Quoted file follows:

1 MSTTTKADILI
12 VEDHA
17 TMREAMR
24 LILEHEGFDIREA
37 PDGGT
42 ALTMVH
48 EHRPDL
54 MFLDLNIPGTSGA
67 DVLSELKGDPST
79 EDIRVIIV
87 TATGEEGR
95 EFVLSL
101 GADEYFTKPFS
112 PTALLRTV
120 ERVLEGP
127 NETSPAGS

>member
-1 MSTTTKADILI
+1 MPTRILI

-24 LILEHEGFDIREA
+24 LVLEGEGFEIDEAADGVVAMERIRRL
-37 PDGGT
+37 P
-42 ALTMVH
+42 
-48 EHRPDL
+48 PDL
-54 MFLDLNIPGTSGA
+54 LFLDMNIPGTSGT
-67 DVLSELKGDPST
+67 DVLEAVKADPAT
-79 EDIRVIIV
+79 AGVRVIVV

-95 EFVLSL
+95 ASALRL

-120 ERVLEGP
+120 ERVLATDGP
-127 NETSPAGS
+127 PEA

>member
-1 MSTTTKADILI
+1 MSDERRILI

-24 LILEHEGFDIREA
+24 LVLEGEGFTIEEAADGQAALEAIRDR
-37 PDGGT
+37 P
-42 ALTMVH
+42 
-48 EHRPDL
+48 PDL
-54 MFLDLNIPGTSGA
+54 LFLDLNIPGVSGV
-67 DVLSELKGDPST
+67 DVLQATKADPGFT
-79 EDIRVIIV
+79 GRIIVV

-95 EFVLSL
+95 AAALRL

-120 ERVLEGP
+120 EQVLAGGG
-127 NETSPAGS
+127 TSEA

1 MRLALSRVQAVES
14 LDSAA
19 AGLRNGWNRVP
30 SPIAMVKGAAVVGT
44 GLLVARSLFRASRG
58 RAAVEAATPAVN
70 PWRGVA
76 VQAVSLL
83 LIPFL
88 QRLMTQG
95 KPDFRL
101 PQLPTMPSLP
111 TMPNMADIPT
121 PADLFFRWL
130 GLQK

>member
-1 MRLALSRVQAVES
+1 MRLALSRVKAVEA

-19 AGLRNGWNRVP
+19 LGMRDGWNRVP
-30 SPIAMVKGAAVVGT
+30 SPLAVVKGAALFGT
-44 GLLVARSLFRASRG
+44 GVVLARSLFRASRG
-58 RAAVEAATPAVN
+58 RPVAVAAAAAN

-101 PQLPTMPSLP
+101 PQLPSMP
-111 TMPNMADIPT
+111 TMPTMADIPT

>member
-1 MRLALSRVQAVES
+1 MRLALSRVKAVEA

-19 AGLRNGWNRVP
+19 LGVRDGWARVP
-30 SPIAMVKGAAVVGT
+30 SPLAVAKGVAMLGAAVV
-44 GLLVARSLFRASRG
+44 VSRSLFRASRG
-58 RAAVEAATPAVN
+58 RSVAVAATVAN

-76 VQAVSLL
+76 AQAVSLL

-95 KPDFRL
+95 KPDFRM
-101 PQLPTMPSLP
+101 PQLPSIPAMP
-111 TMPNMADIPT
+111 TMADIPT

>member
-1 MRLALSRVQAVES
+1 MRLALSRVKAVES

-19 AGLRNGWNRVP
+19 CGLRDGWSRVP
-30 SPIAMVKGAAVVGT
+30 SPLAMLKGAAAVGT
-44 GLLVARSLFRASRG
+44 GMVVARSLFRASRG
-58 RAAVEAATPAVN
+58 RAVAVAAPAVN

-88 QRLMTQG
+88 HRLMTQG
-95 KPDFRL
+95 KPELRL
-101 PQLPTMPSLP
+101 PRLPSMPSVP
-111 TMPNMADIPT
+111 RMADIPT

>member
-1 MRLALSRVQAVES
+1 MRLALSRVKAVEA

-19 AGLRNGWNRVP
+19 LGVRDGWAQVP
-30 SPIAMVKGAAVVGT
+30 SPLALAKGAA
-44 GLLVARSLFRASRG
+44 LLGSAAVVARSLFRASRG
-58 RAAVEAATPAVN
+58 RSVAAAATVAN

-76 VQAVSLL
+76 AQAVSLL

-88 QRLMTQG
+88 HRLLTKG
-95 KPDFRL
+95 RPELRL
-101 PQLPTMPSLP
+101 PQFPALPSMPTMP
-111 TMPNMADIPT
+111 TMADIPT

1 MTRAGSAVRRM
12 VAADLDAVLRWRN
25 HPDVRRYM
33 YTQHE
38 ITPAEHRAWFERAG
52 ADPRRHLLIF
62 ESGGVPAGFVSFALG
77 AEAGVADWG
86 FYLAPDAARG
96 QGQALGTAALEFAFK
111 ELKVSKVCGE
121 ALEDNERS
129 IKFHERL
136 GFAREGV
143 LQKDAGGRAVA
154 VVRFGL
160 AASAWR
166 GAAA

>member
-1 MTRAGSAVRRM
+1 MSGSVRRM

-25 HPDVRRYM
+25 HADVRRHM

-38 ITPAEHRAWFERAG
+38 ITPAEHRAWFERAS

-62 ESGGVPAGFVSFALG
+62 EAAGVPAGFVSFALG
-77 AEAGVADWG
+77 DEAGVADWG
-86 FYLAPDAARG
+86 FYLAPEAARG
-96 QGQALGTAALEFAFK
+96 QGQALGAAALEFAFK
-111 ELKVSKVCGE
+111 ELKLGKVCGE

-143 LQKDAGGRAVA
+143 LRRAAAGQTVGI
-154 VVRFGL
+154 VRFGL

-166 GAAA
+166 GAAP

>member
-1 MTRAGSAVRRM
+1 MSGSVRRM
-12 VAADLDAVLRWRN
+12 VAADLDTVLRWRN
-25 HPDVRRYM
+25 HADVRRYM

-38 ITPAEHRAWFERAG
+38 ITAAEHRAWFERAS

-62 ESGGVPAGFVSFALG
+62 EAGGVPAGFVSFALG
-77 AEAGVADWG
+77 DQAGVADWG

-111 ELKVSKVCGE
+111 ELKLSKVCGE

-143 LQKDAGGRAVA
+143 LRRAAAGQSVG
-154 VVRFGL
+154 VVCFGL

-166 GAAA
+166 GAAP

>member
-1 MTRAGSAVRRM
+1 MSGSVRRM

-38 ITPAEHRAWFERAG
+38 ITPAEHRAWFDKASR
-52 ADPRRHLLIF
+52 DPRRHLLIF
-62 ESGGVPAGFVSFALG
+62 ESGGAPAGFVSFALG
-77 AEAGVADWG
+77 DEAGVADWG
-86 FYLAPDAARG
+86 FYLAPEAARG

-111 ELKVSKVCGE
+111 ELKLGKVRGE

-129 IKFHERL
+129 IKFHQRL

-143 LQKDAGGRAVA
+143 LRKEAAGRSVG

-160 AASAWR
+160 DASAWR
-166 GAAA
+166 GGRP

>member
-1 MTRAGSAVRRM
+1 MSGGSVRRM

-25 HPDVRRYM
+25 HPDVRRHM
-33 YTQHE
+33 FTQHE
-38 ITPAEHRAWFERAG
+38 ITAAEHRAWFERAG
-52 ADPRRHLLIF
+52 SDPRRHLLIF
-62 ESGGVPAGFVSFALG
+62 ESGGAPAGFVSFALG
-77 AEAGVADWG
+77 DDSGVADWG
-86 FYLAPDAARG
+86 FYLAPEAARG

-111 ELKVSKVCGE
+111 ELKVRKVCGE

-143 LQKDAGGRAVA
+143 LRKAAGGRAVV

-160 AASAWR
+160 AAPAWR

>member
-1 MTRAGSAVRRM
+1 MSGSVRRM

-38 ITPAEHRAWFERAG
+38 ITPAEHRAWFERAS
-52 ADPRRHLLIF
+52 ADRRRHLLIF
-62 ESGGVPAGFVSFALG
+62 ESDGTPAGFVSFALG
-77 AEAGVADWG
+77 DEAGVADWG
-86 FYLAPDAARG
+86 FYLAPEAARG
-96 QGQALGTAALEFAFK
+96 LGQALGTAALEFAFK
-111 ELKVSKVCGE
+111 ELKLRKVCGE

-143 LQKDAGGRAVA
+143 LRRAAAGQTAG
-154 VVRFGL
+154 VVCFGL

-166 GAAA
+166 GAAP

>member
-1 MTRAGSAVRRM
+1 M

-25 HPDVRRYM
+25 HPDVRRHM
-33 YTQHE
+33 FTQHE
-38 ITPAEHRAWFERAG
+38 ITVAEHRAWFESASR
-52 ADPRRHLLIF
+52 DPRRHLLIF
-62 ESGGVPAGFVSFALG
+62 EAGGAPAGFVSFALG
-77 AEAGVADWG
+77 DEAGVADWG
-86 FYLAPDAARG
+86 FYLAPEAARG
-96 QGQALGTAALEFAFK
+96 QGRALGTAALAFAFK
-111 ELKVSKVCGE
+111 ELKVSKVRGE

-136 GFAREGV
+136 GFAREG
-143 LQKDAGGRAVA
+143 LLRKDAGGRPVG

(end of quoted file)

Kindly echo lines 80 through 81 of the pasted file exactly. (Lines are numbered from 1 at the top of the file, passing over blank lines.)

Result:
+1 MRLALSRVKAVEA

-19 AGLRNGWNRVP